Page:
Tuesday, May 18, 2010

Korea vs. Japan

So it's probably not fair to compare Seoul to the Fukuoka suburb I live in, which, although near a city is in a part of Japan rarely reached by foreign tourists, but I couldn't help doing just that when Jonathan and I visited earlier this month. We both felt that our experience in Korea was closer to what we expected visiting a foreign country to be like--there are language difficulties, many things are unfamiliar and challenging--whereas Japan has defied our expectations in often seeming more like an alien planet. Impenetrable etiquette aside, things like this happen to me in Japan: people literally slow down in their cars so they can turn and get a good stare at me while I wait for the bus. A stranger runs up and snaps my photo when I am posing for a friend in front of Kumamoto Castle. On visiting day, parents come into the classroom where I am teaching solely to take my picture, then leave. A group of young men come into the ramen shop where we are eating dinner and spend the entire meal looking at us and making comments to each other; we have no idea what the hostility level there is, because there is never direct confrontation. I think the most draining aspect of being here is not the work, which is almost embarrassingly minimal, but the constant awareness of my sticking out so dramatically and people's behavior confirming that I am not in fact being paranoid--at best everyone notices me and is curious; at worst they are resentful that I am here bumbling around their town speaking English. I suppose it's a worthwhile experience to be a minority somewhere if you haven't been before, but I don't think I particularly needed to be enlightened as to the difficulties of, say, new immigrants to New York--I was aware at least intellectually that it must be very difficult indeed.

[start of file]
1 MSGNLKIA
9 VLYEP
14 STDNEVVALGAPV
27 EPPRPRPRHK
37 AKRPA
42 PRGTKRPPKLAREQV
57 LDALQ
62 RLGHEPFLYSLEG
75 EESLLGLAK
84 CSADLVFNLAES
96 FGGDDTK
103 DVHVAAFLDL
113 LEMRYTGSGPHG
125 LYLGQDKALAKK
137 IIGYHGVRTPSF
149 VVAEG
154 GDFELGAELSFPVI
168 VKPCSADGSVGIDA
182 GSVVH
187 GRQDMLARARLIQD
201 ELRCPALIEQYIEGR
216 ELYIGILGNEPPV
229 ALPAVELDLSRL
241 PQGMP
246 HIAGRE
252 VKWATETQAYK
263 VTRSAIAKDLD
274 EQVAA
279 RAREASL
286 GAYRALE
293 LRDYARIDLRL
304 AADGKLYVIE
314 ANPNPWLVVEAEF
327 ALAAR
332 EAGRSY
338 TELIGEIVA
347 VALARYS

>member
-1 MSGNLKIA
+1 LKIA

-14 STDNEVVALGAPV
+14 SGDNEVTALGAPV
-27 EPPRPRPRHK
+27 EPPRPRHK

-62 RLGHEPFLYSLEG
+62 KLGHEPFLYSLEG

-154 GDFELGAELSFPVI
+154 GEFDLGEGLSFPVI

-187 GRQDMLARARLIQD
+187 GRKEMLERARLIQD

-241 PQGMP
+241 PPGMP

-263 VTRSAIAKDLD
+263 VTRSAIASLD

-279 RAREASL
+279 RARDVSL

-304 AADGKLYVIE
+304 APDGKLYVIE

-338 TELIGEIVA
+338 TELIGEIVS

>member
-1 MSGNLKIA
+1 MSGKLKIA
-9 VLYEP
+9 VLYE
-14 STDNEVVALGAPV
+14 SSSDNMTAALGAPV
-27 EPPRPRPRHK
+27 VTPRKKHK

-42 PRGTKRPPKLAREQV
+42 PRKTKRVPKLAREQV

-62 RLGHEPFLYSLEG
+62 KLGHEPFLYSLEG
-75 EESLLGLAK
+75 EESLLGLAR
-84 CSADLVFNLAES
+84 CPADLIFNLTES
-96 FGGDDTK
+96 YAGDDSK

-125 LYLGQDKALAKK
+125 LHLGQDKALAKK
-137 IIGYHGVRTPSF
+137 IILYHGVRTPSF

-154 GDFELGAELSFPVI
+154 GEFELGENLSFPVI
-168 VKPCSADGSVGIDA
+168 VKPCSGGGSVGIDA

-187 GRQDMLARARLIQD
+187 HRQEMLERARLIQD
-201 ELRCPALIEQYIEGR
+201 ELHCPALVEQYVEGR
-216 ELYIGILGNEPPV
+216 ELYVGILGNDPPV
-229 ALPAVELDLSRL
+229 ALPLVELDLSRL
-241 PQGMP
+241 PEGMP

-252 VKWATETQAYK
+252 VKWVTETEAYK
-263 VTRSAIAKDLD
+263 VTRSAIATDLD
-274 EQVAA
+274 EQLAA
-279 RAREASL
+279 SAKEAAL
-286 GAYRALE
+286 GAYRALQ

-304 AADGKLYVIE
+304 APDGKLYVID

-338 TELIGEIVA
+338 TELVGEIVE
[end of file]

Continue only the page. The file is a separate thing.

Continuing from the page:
Even Tokyo has this aspect; there are organized anti-foreigner groups that demonstrate publicly and even in that huge and diverse (for Japan) city the neighborhoods are still relentlessly Japanese; there is very little familiarity. (If you go, don't expect to find an "East Village of Tokyo" or any such thing.) This may be because Japan generally does not allow foreign franchises (save apparently for McDonald's and Starbucks) and doesn't even allow foreigners to own businesses without a Japanese partner. I don't necessarily blame the country for resisting the forces of globalization and wanting to preserve "authenticity," but it is a bit strange coming from such a major participant in global economic forces, one that so readily incorporates foreign ideas (but then, of course, Japanifies them).